Given this tension between economic and political rationality and the various decisions undertaken by petroleum producer countries in the upstream, the research question of this paper is: Why have oil producer countries in the Middle East’s Gulf region pursued different policies in the upstream sector since the era of oil nationalizations?
To provide a comprehensive and multifaceted answer, this paper will fist review and revisit the existing studies on expropriation/ privatization in the energy sector. Drawing on this, an analytical framework, which reunites technological, economic and politico-institutional explanations, is proposed to account for the variation in the Gulf’s upstream sector policies over the past four decades. Empirically, the framework is then tested within a cross-country analysis featuring two main cases, i.e. that of Saudi Arabia and the UAE, with analogies and lessons drawn for the other oil producer states in the Middle East’s Gulf. Primary data for the two main country cases has been collected through interviews with government, industry and think-tank experts over the course of 10 months. Finally, in light of their current upstream sector policy, the potential for economic diversification of these Gulf oil producer countries will be problematized and critically examined.

Selected bibliography:
Guriev, S. et al. (2009): Determinants of Nationalization in the Oil Sector: A Theory and Evidence from Panel Data, Working Paper, available at, status: 04.12.2011.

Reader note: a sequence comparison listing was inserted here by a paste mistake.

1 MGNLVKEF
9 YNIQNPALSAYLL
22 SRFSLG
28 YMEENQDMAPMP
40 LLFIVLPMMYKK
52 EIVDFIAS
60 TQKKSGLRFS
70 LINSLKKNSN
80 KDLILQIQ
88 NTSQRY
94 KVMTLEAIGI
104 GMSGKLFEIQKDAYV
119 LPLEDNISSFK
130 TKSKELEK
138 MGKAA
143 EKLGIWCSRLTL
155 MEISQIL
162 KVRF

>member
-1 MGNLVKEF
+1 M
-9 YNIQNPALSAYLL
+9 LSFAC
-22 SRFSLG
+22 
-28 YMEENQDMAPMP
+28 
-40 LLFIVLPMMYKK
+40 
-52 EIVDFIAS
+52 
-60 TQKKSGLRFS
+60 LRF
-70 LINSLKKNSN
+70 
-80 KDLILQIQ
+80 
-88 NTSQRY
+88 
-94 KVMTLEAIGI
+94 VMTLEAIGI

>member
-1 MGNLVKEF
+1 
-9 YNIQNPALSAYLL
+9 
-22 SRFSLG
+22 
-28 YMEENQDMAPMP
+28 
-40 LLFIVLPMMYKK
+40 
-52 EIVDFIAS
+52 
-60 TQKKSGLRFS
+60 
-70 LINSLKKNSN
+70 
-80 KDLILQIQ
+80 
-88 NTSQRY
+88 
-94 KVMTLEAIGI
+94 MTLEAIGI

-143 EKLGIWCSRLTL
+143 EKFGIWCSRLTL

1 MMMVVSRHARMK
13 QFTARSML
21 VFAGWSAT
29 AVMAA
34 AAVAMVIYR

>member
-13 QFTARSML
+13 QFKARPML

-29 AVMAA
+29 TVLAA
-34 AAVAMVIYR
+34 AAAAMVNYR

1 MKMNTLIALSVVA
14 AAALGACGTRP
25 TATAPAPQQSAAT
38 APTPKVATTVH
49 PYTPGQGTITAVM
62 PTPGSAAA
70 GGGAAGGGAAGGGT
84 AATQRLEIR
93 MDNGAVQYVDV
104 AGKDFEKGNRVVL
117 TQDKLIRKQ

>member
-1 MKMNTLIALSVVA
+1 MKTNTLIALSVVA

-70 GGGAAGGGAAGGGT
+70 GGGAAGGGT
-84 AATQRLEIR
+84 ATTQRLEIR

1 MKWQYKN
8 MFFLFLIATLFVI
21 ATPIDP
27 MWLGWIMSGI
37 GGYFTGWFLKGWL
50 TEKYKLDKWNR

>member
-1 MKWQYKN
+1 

Henisz, W. and B. Zelner (2001): The Institutional Environment for Telecommunications Investment, in: Journal of Economics & Management Strategy 10:1, pp. 123-147.
Henisz, W. et al. (2005): The Worldwide Diffusion of Market-Oriented Infrastructure Reform, 1977-1999, in: American Sociological Review 70:6, pp. 871-897.
Jones Luong, P. and E. Weinthal (2001): Prelude to the Resource Curse: Explaining Oil and Gas Development Strategies in the Soviet Successor States and Beyond, in: Comparative Political Studies 34: 4, pp. 367-399.
Jones Luong, P. and E. Weinthal (2010): Oil Is Not a Curse. Ownership Structure and Institutions in Soviet Successor States, Cambridge: University Press.
Nolan, P. and Thurber, M. (2010): On the State’s Choice of Oil Company: Risk Management and the Frontier of the Petroleum Industry, Working Paper #99, PESD Research, Stanford University.
Ross, M. (1999): The political economy of the resource curse, in: World Politics 51:2, pp. 297-322.
Wantchekon, L. (1999): Why Do Resource Dependent Countries Have Authoritarian Governments?, New Haven: Yale University.
Wolf, C. (2008): Drivers of Performance Change during Privatization, University of Cambridge, Working Paper.
Wolf, C. (2009): Does Ownership Matter? The Performance and Efficiency of State Oil vs. Private Oil (1987–2006), in: Energy Policy 37, pp. 2642–2652.